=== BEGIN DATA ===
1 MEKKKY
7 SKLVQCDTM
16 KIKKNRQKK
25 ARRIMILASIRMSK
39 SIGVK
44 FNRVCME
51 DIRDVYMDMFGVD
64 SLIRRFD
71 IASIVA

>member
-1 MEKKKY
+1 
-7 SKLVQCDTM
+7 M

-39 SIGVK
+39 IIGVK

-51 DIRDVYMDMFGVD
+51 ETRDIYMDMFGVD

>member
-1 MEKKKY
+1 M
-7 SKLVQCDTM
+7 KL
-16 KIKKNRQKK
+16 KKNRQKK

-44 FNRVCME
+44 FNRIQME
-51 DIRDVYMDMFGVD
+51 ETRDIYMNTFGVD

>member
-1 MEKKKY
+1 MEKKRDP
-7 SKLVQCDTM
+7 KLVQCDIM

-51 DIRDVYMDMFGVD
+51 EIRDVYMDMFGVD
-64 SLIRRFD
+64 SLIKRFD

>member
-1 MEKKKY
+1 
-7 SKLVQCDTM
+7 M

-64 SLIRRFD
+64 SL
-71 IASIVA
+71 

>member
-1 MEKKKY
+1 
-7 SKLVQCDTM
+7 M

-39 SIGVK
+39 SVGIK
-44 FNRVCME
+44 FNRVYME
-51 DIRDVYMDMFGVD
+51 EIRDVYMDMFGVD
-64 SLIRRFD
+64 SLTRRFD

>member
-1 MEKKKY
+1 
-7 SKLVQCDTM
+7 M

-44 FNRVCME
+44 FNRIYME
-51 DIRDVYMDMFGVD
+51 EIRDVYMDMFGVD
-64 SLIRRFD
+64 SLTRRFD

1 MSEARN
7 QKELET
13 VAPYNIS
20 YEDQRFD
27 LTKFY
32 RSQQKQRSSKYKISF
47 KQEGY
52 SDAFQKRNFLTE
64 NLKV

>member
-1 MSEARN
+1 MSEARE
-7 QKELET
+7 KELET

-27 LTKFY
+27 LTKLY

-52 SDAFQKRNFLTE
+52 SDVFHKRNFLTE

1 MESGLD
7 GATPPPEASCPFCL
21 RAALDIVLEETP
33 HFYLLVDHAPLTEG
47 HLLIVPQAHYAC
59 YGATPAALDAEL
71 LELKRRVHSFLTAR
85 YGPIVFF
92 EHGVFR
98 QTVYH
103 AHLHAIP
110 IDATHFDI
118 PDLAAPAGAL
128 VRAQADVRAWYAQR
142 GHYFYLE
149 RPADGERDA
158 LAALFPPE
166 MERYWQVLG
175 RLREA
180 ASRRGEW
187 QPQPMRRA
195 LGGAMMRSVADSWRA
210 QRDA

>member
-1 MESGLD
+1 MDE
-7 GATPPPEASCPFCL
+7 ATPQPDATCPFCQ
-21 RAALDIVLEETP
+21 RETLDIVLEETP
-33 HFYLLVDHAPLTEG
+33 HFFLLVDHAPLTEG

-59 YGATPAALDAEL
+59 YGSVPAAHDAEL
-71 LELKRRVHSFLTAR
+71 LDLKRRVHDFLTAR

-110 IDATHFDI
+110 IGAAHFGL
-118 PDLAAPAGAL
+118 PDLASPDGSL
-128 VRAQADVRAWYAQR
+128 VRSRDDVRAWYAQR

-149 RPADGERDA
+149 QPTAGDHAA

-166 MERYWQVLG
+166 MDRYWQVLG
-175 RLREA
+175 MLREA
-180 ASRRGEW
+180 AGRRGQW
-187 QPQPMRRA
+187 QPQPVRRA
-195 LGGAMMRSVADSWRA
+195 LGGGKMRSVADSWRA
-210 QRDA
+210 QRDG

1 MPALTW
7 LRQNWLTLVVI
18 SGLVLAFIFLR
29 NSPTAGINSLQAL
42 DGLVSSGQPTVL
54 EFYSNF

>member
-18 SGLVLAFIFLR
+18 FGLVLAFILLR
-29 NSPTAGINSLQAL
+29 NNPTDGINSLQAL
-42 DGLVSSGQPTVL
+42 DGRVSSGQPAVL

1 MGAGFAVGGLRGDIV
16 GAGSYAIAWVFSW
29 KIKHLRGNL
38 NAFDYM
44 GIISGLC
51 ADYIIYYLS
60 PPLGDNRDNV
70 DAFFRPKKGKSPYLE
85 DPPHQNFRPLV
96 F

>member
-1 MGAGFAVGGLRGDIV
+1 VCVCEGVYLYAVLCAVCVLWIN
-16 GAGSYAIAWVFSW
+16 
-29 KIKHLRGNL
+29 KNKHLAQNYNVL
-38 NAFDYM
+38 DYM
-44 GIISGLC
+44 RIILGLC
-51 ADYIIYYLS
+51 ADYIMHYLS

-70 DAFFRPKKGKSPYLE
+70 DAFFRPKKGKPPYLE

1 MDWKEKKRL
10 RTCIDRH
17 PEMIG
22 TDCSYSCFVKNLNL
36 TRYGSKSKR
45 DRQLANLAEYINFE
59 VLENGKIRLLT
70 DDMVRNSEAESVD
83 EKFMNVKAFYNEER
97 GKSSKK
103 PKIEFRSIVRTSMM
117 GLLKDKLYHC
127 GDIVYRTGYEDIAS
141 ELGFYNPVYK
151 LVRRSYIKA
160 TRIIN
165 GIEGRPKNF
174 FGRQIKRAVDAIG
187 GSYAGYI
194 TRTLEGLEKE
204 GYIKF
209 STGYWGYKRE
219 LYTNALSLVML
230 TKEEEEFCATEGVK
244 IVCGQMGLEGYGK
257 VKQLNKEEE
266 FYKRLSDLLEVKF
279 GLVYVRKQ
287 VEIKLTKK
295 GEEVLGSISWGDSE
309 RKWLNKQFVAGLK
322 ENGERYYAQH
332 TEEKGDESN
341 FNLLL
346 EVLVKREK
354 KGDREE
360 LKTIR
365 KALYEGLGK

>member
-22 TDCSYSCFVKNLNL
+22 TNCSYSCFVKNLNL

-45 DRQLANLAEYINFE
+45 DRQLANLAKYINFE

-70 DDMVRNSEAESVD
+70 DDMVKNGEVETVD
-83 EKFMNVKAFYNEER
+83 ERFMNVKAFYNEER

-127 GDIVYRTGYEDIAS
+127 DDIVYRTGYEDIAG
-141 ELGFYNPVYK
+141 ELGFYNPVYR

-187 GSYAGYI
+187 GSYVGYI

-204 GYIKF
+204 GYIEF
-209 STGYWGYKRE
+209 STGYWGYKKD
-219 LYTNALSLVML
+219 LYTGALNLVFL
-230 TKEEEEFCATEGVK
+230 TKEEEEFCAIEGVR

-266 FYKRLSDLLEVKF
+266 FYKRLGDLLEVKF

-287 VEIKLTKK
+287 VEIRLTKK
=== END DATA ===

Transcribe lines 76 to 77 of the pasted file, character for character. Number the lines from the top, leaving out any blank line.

27 LTKFY
32 RSQQKQRSSKYKISF